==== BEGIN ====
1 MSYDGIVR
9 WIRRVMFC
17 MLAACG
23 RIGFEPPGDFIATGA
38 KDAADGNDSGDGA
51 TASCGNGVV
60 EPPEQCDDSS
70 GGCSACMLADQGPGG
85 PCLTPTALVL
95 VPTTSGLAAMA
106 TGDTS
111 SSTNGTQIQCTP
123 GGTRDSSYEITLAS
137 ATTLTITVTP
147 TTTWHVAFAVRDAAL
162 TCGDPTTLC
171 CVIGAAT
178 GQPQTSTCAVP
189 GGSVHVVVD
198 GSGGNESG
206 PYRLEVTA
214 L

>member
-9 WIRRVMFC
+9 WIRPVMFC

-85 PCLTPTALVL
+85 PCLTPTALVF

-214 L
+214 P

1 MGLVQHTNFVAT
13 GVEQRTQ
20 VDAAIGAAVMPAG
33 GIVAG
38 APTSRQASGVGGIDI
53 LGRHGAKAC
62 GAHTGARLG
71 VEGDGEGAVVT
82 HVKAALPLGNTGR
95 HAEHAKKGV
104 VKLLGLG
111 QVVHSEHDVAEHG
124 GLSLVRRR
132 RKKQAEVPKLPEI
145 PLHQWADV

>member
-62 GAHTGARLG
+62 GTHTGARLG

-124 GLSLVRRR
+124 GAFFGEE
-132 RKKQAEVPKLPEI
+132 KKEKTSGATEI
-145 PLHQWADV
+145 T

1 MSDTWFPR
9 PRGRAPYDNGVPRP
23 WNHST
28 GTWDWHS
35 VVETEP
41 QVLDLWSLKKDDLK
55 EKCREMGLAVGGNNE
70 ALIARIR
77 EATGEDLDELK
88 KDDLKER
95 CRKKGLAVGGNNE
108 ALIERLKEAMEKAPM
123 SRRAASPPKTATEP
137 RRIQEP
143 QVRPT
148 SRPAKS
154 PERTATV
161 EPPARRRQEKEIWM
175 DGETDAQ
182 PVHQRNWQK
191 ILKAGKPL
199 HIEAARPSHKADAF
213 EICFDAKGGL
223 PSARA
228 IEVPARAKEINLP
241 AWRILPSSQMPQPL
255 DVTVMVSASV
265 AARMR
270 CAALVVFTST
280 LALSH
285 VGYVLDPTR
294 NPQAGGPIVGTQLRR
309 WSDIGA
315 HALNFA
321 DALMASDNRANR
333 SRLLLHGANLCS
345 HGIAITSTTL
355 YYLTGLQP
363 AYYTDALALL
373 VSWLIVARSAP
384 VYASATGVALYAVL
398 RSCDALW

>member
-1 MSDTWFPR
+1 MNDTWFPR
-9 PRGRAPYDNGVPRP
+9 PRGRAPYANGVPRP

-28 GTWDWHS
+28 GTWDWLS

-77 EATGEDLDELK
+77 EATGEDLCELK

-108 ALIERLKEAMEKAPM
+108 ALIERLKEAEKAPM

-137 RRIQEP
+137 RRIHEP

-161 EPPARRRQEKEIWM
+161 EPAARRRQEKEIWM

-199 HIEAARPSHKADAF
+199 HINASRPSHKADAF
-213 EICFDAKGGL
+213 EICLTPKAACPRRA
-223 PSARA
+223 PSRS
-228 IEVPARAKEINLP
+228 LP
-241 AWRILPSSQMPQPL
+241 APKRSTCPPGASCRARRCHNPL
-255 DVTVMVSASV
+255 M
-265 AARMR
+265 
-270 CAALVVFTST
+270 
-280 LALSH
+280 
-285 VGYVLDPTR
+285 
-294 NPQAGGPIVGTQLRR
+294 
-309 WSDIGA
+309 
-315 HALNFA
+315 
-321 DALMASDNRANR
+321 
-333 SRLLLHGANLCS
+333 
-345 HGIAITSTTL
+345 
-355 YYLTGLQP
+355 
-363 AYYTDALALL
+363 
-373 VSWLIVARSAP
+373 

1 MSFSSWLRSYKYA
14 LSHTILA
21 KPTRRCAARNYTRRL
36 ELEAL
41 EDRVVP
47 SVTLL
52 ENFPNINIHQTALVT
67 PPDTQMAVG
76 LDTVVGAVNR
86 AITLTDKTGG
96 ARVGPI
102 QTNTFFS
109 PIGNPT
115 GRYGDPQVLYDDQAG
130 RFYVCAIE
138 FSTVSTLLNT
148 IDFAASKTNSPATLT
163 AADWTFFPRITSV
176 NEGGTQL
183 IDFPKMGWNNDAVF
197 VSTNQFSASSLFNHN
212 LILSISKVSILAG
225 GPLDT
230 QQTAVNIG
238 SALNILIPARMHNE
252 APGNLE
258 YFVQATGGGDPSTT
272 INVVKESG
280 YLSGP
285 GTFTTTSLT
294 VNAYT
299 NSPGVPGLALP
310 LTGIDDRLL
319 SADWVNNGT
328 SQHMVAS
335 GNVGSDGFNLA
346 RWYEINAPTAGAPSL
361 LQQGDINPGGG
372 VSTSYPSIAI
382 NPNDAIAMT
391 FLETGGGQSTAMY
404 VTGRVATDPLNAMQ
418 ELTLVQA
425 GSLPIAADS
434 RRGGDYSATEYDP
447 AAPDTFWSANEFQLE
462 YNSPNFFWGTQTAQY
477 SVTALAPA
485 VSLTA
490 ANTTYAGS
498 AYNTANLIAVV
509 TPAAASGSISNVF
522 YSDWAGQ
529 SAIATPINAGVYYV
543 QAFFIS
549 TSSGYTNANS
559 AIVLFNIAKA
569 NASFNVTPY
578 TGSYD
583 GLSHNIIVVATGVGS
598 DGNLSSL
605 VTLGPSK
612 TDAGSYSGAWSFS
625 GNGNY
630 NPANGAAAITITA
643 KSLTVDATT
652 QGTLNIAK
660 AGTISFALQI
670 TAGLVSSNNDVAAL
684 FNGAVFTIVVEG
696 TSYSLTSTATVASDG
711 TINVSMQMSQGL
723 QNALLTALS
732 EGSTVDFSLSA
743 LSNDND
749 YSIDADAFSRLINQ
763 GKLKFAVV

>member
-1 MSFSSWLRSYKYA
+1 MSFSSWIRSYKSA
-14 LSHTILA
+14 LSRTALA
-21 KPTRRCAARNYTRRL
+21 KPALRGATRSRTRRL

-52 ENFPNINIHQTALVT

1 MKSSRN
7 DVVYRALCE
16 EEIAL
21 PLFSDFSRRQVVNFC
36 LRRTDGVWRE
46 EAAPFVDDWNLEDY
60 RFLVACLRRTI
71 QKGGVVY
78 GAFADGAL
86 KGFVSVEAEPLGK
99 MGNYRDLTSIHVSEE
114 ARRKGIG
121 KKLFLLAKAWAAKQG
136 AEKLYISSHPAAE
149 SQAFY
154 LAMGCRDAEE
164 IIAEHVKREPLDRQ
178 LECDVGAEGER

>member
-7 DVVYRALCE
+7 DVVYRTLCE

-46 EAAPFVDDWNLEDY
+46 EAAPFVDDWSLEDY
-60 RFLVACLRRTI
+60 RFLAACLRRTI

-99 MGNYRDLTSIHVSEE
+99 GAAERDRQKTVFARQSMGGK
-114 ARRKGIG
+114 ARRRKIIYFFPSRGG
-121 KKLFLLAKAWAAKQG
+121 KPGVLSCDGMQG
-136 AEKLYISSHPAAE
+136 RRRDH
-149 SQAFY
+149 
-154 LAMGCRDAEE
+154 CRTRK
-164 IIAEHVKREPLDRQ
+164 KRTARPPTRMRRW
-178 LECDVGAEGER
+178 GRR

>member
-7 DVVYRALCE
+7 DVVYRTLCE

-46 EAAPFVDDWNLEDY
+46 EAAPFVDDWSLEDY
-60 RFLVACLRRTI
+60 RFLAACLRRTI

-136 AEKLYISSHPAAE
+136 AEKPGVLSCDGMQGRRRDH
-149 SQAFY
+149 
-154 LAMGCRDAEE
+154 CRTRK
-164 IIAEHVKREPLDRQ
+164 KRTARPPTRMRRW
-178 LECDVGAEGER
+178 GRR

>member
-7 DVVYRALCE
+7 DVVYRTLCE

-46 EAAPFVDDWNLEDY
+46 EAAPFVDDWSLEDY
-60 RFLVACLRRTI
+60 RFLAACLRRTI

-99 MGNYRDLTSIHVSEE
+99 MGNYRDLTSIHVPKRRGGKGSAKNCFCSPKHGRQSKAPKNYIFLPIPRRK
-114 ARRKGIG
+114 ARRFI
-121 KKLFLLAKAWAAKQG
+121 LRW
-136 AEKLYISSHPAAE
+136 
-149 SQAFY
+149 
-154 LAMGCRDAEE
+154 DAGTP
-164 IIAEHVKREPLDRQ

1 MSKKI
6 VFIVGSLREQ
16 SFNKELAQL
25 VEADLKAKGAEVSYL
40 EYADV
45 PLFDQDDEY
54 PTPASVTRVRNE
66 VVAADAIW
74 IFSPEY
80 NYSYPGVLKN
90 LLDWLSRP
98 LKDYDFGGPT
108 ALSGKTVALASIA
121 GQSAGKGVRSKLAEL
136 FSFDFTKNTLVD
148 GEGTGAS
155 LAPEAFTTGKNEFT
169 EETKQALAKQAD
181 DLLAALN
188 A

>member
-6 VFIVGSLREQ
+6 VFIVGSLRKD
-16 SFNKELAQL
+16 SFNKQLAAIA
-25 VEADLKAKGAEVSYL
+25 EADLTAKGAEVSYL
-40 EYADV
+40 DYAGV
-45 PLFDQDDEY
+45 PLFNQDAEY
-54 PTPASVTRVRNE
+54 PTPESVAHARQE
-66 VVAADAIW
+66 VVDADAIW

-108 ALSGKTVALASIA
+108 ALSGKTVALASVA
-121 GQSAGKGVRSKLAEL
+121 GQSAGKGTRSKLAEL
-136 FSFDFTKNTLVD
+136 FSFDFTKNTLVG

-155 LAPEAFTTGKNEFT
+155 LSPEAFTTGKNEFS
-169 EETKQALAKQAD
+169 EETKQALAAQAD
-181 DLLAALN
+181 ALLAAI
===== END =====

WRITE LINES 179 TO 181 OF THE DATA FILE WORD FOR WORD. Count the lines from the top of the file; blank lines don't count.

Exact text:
294 VNAYT
299 NSPGVPGLALP
310 LTGIDDRLL